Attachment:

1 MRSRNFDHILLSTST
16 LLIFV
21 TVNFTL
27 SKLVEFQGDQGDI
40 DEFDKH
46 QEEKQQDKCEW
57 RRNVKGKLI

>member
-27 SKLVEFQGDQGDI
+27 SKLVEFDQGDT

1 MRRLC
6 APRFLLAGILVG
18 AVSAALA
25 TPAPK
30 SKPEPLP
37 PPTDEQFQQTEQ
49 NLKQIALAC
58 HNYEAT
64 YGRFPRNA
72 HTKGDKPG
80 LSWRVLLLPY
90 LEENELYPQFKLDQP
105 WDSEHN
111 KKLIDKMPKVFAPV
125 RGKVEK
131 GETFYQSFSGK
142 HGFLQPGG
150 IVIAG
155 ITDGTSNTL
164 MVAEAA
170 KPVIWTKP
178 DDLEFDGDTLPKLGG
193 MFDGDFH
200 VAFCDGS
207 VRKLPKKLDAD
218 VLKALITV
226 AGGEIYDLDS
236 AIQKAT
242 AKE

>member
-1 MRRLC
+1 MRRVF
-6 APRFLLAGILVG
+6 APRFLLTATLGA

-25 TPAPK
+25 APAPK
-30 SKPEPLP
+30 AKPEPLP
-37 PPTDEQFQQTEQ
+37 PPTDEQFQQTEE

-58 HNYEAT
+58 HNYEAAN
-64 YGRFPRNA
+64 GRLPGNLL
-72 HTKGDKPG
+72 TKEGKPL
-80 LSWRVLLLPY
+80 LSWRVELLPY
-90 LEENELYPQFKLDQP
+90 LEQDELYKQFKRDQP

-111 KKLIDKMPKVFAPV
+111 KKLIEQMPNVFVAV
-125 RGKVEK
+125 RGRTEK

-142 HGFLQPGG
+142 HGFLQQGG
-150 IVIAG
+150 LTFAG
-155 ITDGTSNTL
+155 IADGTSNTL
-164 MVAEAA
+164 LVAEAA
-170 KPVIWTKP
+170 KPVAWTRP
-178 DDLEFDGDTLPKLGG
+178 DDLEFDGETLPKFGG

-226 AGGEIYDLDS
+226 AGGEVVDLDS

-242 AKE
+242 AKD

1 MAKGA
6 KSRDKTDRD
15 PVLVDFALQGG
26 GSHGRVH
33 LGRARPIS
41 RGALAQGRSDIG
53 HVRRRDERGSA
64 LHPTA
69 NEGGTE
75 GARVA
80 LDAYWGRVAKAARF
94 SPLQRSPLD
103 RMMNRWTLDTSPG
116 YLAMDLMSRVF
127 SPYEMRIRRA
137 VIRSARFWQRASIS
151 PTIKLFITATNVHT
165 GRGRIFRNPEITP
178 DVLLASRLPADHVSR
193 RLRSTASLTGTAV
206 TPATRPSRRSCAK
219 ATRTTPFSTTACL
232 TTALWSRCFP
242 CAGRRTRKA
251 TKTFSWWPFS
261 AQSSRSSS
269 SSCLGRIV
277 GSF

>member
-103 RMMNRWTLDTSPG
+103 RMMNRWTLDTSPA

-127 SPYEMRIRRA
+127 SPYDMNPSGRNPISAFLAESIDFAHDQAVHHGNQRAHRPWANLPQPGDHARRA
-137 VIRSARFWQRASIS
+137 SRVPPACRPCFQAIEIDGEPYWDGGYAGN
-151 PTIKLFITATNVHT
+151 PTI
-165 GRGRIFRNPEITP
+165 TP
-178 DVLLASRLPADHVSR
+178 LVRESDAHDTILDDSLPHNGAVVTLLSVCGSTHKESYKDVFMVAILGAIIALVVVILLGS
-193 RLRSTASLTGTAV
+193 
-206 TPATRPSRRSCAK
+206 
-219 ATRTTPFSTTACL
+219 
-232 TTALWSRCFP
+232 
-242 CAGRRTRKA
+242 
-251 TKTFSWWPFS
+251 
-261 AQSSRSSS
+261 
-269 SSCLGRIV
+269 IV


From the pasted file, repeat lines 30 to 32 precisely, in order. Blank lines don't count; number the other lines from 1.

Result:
164 MVAEAA
170 KPVIWTKP
178 DDLEFDGDTLPKLGG